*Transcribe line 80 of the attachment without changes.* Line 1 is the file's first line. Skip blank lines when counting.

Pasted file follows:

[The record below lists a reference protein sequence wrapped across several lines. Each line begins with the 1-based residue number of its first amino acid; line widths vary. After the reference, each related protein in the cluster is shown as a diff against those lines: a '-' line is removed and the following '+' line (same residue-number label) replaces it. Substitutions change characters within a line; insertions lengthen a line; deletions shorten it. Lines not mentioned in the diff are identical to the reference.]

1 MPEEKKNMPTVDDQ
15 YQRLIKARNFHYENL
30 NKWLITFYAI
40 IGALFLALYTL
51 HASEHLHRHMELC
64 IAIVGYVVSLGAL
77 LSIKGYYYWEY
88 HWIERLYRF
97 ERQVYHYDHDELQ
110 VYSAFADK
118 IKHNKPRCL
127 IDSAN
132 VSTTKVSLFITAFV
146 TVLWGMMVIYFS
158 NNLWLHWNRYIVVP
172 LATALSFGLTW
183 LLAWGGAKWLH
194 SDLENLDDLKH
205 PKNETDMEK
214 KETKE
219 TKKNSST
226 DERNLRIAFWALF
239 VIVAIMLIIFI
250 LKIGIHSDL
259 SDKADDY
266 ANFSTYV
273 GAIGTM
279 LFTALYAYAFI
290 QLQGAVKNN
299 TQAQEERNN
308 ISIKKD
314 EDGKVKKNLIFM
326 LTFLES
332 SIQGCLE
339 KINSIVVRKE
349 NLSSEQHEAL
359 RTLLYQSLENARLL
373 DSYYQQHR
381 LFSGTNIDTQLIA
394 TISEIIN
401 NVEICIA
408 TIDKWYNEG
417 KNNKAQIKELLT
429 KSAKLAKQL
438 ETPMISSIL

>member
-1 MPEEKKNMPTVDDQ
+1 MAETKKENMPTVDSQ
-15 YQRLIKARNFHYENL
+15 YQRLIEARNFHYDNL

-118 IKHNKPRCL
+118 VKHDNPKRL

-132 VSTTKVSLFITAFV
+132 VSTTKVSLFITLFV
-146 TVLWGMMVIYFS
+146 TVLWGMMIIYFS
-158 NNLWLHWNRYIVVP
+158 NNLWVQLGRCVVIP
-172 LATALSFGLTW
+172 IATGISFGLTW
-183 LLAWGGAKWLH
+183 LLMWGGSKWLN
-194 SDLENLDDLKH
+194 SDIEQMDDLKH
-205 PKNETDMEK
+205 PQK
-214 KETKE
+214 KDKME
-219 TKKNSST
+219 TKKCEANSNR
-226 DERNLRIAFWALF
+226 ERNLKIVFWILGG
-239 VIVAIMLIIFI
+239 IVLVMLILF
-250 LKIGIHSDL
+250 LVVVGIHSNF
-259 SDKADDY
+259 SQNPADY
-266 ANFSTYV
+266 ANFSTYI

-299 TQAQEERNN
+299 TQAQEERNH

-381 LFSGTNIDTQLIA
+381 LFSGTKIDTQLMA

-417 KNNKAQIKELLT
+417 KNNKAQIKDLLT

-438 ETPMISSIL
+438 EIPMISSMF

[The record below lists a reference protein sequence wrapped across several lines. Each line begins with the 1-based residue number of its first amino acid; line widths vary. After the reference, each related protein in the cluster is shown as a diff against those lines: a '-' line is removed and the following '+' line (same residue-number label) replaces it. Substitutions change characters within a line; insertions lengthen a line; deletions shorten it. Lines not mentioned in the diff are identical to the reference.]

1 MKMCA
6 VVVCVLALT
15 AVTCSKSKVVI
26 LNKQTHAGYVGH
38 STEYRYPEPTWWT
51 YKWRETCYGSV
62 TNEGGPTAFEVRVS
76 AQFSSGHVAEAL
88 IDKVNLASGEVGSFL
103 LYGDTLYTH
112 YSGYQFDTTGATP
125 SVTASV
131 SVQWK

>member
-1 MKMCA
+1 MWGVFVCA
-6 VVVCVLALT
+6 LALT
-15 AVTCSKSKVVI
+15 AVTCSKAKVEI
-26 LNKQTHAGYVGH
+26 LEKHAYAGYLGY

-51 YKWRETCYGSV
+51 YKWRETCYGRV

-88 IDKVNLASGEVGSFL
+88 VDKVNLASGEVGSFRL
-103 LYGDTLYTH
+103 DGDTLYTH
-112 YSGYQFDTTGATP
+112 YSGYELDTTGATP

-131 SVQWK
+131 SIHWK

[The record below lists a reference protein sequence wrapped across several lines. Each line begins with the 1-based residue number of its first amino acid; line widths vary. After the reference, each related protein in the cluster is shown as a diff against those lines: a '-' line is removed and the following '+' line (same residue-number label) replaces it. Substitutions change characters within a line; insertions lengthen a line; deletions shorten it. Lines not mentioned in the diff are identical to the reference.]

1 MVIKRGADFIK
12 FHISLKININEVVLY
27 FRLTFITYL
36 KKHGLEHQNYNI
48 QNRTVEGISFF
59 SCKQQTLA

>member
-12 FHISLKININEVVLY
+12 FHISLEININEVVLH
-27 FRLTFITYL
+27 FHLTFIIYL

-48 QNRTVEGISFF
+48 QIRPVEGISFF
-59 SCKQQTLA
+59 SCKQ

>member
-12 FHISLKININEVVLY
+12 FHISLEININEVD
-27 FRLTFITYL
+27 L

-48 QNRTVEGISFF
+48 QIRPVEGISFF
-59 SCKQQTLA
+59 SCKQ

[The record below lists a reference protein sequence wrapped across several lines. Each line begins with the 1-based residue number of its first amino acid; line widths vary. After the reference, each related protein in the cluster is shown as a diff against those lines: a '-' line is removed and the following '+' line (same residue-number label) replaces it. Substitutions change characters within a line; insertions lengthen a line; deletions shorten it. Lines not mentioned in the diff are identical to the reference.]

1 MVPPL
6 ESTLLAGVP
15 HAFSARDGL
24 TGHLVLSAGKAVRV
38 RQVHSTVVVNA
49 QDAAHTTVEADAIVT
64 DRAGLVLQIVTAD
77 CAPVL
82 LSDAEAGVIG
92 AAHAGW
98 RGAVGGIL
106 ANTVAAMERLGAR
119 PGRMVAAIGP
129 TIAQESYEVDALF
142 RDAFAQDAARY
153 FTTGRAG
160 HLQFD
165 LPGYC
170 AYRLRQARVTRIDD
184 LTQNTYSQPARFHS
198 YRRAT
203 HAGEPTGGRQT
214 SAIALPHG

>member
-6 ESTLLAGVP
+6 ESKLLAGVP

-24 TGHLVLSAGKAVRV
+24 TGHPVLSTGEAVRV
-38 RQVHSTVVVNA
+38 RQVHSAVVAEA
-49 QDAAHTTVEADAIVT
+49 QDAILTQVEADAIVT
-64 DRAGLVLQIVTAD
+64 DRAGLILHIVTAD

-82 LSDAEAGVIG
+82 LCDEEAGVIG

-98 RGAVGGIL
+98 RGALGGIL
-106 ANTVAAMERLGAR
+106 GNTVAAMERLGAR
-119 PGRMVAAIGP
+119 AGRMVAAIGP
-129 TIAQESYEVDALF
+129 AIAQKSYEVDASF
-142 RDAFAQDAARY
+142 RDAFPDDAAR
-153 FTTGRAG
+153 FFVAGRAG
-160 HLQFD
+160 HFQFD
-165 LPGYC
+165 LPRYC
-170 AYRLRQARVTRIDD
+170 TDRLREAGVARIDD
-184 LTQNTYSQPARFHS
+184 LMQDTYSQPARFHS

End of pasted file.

-266 ANFSTYV